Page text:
We spent the MLK weekend visiting our almost one year old grandson (and family) in California. One day, we traveled across the Santa Cruz mountains to the ocean and visited a small state park, Natural Bridges State Beach with its namesake natural bridge sitting just a little bit off shore. I will admit, I was too busy making faces and goofy sounds and generally playing grandfather with the baby to notice when we crossed over from the North American Plate to the Pacific Plate. I guess I will pay more attention on the next visit.
Once at the state park we spent some time exploring the beach. Having spent most of my geology career in Colorado and Utah, I find visiting a current beach to be lots of fun. The beaches I usually frequent were sea side back in the Permian.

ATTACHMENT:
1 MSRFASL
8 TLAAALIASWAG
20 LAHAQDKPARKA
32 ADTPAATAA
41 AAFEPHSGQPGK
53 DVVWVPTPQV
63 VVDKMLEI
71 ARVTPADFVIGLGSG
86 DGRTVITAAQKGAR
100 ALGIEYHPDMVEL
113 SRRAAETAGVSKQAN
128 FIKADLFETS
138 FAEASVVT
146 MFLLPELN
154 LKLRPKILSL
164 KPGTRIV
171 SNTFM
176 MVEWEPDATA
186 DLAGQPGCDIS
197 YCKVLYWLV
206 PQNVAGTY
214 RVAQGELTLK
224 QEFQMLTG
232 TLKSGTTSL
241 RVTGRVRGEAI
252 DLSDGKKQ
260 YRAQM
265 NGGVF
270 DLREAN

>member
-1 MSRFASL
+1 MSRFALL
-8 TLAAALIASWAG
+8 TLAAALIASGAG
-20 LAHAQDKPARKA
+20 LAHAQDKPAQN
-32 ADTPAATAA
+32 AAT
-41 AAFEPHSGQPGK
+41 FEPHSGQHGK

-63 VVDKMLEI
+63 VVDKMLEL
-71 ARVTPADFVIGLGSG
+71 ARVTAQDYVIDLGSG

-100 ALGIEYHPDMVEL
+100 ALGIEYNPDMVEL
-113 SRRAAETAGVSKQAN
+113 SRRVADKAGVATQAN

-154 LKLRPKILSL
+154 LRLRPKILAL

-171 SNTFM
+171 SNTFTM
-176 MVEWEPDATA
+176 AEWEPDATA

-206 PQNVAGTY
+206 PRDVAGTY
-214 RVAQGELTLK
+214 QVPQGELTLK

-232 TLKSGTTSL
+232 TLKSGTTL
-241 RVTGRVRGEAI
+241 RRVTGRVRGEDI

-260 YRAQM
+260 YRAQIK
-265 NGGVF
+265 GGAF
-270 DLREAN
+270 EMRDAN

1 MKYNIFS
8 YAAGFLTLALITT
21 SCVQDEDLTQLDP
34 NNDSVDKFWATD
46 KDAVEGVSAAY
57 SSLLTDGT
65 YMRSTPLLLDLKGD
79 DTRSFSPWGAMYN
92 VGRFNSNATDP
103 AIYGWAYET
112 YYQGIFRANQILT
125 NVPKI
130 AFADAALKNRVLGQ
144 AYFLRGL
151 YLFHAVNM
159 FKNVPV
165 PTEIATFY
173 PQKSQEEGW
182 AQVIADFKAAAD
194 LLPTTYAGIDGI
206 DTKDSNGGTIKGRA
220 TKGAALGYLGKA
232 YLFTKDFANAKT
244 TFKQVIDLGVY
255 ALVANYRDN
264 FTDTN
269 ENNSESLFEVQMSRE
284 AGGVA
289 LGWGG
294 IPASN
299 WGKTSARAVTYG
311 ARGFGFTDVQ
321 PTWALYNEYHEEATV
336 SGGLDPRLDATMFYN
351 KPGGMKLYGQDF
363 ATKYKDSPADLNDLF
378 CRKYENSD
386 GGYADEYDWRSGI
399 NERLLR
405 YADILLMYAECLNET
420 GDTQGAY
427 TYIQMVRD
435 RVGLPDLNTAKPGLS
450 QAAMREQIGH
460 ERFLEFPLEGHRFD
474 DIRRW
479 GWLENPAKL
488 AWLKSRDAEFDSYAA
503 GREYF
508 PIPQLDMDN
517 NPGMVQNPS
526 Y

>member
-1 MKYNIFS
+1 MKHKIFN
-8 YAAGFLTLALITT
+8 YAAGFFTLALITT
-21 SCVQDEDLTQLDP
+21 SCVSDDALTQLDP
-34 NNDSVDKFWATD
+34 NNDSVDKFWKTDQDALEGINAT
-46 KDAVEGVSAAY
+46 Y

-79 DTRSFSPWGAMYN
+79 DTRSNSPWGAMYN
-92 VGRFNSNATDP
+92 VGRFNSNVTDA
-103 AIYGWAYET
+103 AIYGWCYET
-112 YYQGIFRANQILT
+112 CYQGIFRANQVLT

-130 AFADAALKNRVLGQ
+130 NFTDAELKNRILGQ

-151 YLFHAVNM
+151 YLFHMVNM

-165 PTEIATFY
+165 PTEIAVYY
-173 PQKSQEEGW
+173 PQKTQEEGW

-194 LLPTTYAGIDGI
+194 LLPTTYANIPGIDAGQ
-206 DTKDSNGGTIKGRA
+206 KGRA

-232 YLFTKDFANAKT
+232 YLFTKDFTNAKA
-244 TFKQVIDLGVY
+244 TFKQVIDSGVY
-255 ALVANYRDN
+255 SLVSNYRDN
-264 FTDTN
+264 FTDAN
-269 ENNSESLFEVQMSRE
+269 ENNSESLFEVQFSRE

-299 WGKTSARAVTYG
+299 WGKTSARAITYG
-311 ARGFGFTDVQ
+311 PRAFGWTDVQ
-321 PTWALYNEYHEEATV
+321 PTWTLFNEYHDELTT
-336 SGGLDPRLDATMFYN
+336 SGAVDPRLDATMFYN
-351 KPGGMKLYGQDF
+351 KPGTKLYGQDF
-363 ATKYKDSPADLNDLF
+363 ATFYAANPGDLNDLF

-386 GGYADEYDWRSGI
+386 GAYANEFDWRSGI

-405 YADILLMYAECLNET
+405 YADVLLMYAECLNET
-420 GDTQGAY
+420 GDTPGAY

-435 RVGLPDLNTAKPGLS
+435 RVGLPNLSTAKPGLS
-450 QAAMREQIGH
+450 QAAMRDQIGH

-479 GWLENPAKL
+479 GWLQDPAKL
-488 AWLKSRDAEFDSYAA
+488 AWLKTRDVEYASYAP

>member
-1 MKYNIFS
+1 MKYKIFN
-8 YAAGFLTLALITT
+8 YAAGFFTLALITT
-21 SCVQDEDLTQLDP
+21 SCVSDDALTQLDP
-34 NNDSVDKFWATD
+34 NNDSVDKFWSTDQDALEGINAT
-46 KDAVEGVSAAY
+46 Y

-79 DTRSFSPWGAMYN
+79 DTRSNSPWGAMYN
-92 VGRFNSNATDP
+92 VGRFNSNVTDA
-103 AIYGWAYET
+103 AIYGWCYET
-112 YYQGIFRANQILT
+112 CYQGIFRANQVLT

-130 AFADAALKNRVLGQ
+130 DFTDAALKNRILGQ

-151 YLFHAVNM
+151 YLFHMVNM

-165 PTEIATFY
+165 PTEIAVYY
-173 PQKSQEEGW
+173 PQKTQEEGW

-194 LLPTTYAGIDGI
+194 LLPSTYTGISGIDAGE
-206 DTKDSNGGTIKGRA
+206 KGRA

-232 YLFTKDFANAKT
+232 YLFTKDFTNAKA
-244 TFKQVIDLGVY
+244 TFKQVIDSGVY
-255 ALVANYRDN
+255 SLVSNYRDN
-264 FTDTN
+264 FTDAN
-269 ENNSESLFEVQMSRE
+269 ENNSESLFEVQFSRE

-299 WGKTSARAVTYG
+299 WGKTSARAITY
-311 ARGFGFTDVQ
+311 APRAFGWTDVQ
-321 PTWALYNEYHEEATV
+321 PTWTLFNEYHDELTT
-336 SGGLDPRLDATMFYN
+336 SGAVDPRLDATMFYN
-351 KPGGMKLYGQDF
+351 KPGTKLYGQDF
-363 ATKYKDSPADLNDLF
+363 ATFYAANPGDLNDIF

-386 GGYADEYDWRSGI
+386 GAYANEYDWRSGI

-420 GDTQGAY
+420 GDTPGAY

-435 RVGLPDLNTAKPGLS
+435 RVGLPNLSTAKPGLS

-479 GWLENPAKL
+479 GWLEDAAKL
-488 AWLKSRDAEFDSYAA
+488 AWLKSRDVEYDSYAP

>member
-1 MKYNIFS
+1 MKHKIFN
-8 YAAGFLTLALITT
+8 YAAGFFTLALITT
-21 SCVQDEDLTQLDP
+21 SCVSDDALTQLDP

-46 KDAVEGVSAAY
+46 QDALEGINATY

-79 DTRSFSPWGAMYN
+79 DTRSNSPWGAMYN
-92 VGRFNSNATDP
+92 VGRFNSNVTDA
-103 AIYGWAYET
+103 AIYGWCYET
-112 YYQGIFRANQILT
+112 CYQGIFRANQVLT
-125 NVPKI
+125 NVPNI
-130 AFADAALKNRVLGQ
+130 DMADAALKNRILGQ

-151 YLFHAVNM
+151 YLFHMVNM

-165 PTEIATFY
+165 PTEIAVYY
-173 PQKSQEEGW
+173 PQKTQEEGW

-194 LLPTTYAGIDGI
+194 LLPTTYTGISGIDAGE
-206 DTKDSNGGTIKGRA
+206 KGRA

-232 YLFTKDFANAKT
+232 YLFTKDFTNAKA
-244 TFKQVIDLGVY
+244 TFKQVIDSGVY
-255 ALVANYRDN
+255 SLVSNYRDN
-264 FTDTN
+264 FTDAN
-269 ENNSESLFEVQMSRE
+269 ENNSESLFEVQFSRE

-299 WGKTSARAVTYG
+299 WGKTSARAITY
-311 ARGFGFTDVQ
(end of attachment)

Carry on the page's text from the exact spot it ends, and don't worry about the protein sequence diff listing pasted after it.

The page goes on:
The rock was a fun mudstone. A very fine grained sedimentary rock, Miocene in age. Again, I am used to pretty soft sedimentary rock in the canyons of Utah. This mudstone was, pardon the expression, rock hard! The cementing agent of SiO2 has created a very erosion resistant rock that made some great tide pools, ocean side cliffs and
... of course the natural bridges. In the recent (historical) past there were three bridges present. Two have succumbed to the power of erosion leaving the sole remaining bridge, for now. Reading a web site from the University at Santa Cruz the author suggests that the bridges have been transformed from a natural wonder into an educational resource.As for being on the Pacific plate. It didn't feel very different, but I thought I could just faintly detect a little more northward motion instead of the constant westward traveling I have been doing my whole life.